If you have the means, hire a personal trainer for a few sessions. I was like you and had no idea where to begin with weight training. I hired my trainer and she showed me how to work out, which exercises I should be doing in order to meet my goals and they give you routines to follow when you're not meeting with them to do on your own. I was worried about bulking up because I tend to build muscle really quickly, but I haven't done that and maintain my weight at 135-139 lbs (I'm 5'7"). My trainer is invaluable and when I'm not training with her, I can hear her in my head encouraging me. I also know that if I slack off, she's gonna make it that much harder the next time I meet with her, so there's the incentive.
posted by ATX Peanut at 2:35 PM on July 5, 2011


I suggest getting The New Rules of Lifting for Women. You can skip the motivational stuff and the dietary advice if you don't need it, and just use their regimens and their easy-to-follow instructions for various moves. It's good for a beginner-- more guided and less daunting than jumping into the Starting Strength stuff, but still focused on serious lifting with free weights. One of few resources out there that are written for normal women who might not have a background in lifting or athletics, but that still focuses on real strength training techniques.
posted by bookish at 2:35 PM on July 5, 2011 [1 favorite]


I like the Wendler 5-3-1 program - it's very specific, flexible enough but not so much as to present a bewildering array of options, and starts nice and slow. I've gotten good results with it.
posted by restless_nomad at 2:36 PM on July 5, 2011


I love the Tone It Up gals, who are really accessible and encouraging and very active in social media. They started posting workout videos on YouTube and have expanded their community from there using FB, Twitter, and their own site. They often post printable workouts to go along with the video workout and I take those to the gym with me, but generally all you really need are some free weights, a mat, and sometimes a ball.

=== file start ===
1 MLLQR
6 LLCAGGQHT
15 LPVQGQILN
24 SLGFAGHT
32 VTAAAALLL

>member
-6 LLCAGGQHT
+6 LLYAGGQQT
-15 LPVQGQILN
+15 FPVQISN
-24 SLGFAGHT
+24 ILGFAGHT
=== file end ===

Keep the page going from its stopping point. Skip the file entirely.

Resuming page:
posted by pised at 3:28 PM on July 5, 2011


I can't believe no one mentioned stumptuous yet. Very entertaining.
posted by genmonster at 3:29 PM on July 5, 2011 [1 favorite]


oh shit. nevermind.
posted by genmonster at 3:31 PM on July 5, 2011


Seconding a personal trainer to start with, if you can afford it. I've gotten way more out of my trainer than I could a book or website, especially the feedback and corrections on form. I love the weight work and I also love not having to think about what I'm doing when, but having someone else tell me. She's also given me exercises to do on my own.
posted by gingerbeer at 3:35 PM on July 5, 2011


I'll also put in a strong recommendation for The New Rules of Lifting for Women. Your athletic background, height, and mindset sound just like me before I started weight training with this book, and I've been really pleased with how much stronger I feel after going through it. I've also heard good things about The Female Body Breakthrough, but haven't read it myself.

15-lb free weights might be OK to get you started, but I'd recommend joining a gym to start since you'll max out on 15 lbs pretty quickly. If, after a couple months, you decide that strength training is something you'd like to stick with long term, then it might be worth it to invest in some additional weights and equipment to create a home gym. Stumptuous has a nice guide on"The basics of a home gym."

If you want to gain muscle, it's also likely that you'll need to start eating more than you're accustomed to. Especially protein. If you're eating mostly healthy, unprocessed foods and feel hungry, don't think twice about it and eat.

Finally, there's no reason to feel awkward if you look around and don't see too many other females doing compound heavy lifts. Just get to the gym, do your thing, and try not to care if you feel a little funny squatting "ass to grass." Often I feel like the odd woman out, and really wish that more females knew about the benefits of strength training.

Good luck, and have fun!
posted by oiseau at 5:59 PM on July 5, 2011


If you are already in decent shape and know what you want, I would start lifting on your own for a few weeks before committing to a personal trainer. I've been working out with weights for eight years. When I started, I would do 3 sets of 8-12 reps on machines that work major muscles (like quads, biceps, pecs, etc.) 2-3 times a week. Figure out the absolute max you can lift in one complete rep, and set the weight anywhere from 50 - 75 percent of that amount.